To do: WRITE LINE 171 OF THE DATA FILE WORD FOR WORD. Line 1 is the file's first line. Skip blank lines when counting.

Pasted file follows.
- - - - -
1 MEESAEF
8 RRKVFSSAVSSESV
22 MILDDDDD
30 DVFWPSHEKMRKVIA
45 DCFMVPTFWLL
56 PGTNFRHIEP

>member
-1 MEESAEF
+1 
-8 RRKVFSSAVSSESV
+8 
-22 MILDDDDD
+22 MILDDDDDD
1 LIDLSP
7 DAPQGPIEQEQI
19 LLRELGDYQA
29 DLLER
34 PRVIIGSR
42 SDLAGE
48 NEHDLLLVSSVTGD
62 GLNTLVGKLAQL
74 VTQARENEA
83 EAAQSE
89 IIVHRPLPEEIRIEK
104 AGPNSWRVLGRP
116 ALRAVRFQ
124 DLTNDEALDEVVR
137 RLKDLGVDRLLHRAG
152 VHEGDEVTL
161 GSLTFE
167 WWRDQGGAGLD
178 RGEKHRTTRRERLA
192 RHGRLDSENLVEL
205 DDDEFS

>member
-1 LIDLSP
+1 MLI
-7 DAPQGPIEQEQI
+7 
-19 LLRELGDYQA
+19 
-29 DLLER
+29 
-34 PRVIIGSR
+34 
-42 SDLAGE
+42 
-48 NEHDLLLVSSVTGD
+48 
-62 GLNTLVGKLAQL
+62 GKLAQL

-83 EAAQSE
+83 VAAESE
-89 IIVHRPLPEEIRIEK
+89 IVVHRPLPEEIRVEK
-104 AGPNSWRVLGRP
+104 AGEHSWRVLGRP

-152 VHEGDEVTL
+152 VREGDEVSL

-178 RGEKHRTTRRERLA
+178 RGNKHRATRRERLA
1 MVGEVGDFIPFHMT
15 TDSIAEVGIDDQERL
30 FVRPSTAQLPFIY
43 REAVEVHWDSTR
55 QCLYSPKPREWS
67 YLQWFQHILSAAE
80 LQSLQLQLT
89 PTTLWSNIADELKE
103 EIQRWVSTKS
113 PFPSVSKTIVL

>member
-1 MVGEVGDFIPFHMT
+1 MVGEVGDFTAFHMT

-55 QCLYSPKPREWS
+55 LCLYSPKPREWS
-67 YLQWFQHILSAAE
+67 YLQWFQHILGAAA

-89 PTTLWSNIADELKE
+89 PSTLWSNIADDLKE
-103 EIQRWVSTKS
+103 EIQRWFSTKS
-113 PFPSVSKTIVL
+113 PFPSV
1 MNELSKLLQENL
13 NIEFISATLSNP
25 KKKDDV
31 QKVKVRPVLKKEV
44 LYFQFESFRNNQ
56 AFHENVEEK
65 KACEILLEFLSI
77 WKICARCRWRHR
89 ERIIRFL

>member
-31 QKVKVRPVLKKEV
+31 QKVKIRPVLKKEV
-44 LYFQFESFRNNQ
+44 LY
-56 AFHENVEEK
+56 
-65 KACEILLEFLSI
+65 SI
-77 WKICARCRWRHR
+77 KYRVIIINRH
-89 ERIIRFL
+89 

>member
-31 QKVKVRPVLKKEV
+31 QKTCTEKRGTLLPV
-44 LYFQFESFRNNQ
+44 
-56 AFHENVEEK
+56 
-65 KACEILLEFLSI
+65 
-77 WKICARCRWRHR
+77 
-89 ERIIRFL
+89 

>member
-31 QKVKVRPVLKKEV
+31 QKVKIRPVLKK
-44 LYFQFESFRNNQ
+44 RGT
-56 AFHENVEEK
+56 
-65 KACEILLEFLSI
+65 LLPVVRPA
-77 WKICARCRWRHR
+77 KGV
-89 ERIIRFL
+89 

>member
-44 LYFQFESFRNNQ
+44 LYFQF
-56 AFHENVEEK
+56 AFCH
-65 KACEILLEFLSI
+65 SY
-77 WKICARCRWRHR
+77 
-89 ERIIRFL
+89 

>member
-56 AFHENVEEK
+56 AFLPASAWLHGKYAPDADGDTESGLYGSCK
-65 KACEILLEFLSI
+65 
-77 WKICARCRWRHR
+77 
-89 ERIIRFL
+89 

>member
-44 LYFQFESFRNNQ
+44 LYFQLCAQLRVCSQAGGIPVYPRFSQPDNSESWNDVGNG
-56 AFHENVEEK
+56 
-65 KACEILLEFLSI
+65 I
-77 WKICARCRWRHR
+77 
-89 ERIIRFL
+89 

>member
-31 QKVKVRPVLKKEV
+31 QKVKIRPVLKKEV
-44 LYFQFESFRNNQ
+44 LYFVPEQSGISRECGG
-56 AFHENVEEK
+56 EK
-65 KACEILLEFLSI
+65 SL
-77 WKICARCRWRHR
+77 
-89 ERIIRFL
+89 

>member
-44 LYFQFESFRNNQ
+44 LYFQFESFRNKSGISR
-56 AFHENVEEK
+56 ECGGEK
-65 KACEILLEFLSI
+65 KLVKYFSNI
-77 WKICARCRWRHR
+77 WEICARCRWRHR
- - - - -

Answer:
-65 KACEILLEFLSI